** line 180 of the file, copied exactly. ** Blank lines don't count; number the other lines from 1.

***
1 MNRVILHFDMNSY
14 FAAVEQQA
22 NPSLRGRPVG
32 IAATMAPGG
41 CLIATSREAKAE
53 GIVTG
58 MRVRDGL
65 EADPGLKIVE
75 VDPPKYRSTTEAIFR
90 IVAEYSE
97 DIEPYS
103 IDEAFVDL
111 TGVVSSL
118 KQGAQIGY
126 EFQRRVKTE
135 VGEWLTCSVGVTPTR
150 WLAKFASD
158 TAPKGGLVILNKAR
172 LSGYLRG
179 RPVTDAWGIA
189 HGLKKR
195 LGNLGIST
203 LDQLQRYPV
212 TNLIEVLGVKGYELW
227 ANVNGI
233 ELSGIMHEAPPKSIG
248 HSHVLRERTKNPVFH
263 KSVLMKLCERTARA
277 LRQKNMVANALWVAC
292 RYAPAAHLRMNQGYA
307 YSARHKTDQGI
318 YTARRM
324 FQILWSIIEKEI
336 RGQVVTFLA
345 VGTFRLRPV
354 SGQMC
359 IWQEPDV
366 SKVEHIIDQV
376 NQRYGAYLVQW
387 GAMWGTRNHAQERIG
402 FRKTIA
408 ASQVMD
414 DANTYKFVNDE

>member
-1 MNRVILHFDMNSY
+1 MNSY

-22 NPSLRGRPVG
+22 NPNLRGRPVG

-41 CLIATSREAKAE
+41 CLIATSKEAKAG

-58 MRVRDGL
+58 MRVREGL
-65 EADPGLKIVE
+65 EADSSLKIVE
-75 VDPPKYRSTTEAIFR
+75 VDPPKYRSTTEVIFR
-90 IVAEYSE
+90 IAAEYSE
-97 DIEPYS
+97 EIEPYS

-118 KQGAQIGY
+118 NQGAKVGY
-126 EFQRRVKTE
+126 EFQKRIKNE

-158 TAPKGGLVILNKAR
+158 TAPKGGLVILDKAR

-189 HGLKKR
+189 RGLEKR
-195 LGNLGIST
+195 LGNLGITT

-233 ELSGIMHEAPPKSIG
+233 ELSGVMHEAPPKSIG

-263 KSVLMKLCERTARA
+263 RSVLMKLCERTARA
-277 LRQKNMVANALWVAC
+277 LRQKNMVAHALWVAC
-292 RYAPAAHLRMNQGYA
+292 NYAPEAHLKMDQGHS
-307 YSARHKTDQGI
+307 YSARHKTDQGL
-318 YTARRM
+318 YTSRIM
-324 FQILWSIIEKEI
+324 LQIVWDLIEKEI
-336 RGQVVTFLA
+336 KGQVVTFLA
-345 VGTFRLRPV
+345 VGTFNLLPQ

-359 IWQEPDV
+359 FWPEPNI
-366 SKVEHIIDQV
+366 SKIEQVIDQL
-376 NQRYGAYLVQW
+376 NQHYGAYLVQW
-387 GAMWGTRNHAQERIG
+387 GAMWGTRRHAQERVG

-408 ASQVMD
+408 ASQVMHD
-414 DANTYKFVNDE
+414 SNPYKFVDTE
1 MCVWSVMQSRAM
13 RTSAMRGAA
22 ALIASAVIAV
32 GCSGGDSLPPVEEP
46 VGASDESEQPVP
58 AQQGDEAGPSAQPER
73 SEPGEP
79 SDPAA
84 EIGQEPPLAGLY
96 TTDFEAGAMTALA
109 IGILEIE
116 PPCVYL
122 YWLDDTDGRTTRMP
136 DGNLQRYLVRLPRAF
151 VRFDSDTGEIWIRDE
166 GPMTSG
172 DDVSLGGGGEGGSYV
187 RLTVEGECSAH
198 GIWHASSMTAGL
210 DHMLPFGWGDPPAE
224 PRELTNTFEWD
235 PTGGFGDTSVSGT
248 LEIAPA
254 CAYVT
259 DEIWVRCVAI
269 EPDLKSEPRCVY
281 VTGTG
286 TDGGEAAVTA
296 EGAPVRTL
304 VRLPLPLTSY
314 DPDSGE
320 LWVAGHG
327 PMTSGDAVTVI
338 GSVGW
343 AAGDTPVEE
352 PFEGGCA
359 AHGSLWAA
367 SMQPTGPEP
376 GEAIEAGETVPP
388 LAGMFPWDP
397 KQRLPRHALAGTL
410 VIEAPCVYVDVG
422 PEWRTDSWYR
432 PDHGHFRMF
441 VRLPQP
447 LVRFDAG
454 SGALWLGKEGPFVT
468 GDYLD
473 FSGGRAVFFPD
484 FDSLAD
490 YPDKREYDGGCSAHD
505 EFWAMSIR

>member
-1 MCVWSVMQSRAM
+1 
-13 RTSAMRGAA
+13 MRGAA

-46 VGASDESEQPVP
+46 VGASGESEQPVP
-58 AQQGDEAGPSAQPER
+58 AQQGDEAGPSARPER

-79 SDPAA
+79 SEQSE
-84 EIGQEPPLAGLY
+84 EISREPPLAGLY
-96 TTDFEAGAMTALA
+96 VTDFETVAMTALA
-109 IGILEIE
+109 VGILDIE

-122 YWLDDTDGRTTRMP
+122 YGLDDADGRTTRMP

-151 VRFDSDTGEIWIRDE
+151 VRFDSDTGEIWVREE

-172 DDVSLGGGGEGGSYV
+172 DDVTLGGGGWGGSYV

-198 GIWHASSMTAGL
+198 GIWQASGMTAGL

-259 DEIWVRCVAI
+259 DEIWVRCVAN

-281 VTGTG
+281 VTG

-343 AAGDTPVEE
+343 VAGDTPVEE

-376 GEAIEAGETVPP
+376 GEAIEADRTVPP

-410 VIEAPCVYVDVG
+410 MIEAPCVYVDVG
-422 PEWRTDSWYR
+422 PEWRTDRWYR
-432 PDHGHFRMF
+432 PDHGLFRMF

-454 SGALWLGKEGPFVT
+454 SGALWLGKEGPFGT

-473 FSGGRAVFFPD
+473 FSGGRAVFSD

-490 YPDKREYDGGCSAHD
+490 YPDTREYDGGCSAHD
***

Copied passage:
-281 VTGTG